Supreme Court Justice Arun Mishra on Tuesday refused to recuse himself from the Constitution Bench he was heading to re-examine one of his own judgements on the Land Acquisition Act, The Indian Express reported. Mishra said his “conscience is clear, my integrity is clear before God, I will not budge”.
On March 6, 2018, the top court had ruled that a larger bench would re-examine two judgements related to land acquisition that was delivered by two separate benches. Mishra had headed the three-judge bench, which also included Justices AK Goel (now retired) and Mohan M Shantanagoudar, that had passed one of these judgements last year. Another three-judge bench comprising former Chief Justice of India RM Lodha, Justices Madan Lokur and Kurian Joseph – all of whom are retired now – had delivered the other ruling in 2014.
A five-judge Constitution Bench, led by Mishra and comprising Justices S Ravindra Bhat, MR Shah, Vineet Saran, and Indira Banerjee, will now review the judgements to establish the correctness of the two conflicting decisions on the interpretation of Section 24 of the Land Acquisition Act, 2013.
Social media posts, including from Supreme Court lawyers, questioned Mishra’s presence on the Constitution Bench that would review one of his judgements. “Is this not maligning the court? If you had left it to me, I would have decided…” the judge asked. “But you are taking to the social media to malign me…and the Chief Justice of India? Can this be the atmosphere of the court?”
The remarks came after senior lawyer Shyam Divan, representing a few land associations, asked for Mishra’s recusal, saying that there could be impropriety if he continued to hear the case.
Sivan added there could be an element of impartiality, to which Mishra said: “‘Impartiality’, the word used by you, hurts. If you want to insult, do it. You have got the licence to do it. What will the common public feel?” The judge asked the lawyer to argue better and use respectful language in court as he had used “impartiality” several times.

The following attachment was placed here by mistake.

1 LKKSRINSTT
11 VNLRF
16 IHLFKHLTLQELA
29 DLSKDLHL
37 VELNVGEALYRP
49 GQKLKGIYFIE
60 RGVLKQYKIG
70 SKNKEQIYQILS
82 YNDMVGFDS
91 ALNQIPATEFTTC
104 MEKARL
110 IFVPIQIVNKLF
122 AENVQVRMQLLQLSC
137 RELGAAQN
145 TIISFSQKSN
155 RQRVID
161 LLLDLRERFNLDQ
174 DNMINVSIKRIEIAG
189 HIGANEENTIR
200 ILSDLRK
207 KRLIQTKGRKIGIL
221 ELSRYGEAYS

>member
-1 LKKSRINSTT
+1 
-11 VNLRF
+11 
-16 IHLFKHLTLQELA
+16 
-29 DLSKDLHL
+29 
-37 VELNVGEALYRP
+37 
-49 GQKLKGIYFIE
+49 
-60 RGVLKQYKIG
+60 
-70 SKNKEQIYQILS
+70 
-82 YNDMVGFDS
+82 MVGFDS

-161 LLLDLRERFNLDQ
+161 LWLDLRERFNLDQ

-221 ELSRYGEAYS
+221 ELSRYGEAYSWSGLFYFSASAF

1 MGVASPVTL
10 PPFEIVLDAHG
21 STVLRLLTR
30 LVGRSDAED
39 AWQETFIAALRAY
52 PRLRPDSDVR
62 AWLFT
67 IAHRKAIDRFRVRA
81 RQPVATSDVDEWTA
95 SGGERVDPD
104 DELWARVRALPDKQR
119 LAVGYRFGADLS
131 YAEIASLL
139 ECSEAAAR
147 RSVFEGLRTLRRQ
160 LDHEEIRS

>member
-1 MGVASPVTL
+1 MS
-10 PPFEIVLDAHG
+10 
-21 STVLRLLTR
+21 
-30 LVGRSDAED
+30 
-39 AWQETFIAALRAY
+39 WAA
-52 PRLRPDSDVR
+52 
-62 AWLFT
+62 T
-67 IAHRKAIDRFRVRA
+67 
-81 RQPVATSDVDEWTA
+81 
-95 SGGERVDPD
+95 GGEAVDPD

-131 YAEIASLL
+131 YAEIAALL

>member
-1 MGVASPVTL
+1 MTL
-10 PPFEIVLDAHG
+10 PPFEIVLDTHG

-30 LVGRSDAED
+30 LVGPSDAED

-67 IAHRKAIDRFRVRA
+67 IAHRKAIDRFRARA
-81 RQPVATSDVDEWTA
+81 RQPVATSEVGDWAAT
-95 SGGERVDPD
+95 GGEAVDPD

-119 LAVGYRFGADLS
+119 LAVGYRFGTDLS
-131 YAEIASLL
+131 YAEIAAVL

Mishra asked whether there was any judge who had not had an opinion on the matter and if that meant all of them were disqualified. He agreed that the case should not have been listed before him, but “now it is before me, so the question of my integrity has arisen”.
The Supreme Court judge asked petitioners to provide a satisfactory reason for his recusal. He added that in a five-judge bench, no single judge can overrule the other four. “I will be the first person to sacrifice if the integrity of institution is at stake,” Mishra said, according to NDTV. “I am not biased and don’t get influenced by anything on earth. If I am satisfied that I am biased, only then will I recuse myself from hearing this case.”
Solicitor General Tushar Mehta, representing the government, opposed the request that Mishra recuse himself, saying that it undermined the presiding officer and members of the bench who could have different views on the matter. Mehta claimed that it was becoming common for articles and social media posts to appear a few days ahead of an important ruling in the Supreme Court to influence public opinion, The Hindu reported.
The Supreme Court will make a decision on whether Mishra can withdraw from the bench.
Now, follow and debate the day’s most significant stories on Scroll Exchange.